Alimony, also called maintenance or spousal support, is payments made to a spouse or former spouse under a court order. Alimony in New Hampshire is "rehabilitative' and is based on the theory that both spouse should be able to provide for their own financial needs. Therefore, when alimony is awarded, it is designed to encourage the supported spouse to establish an independent source of income. However, the New Hampshire Supreme Court has ruled that this theory is not controlling when the alimony recipient "suffers from ill health and is not capable of establishing an individual source of income, or where the supported spouse in a long-term marriage lacks the requisite job skills to independently approximate the standard of living established during the marriage."
In order to award alimony, the court must find that the supported party lacks sufficient income, property, or both to meet their reasonable needs and be self-supporting and that the paying party can provide for their own reasonable needs and those of the other spouse. The court should also consider the style of living to which the parties have become accustomed during the marriage in determining their reasonable needs.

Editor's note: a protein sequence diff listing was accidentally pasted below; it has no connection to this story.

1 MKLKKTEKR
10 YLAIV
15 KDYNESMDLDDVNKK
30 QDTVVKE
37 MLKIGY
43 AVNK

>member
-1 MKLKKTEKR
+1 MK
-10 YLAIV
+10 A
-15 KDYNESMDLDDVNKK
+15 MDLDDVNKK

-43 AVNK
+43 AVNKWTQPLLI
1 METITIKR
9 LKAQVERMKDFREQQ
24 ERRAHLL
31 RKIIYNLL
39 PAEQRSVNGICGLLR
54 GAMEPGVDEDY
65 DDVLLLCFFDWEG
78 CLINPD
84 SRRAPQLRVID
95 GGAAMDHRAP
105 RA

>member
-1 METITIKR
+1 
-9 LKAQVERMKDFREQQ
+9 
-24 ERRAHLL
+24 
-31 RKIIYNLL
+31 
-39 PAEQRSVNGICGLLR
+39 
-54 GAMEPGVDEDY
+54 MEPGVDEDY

How much will the court award in alimony? The court relies on several factors to determine the amount of alimony to be awarded, including:
- the length of the marriage;
- the age, health, social or economic status, occupation, amount and sources of income, the property awarded in the divorce decree, vocational skills, employability, estate, liabilities, and needs of each of the parties;
- the opportunity of each for future acquisition of capital assets and income;
- the fault of either party;
- the federal tax consequences of the divorce order.
- the economic contribution of each party to the value of their respective estates
- the non-economic contributions to the family unit.
To read New Hampshire's law on alimony, click here.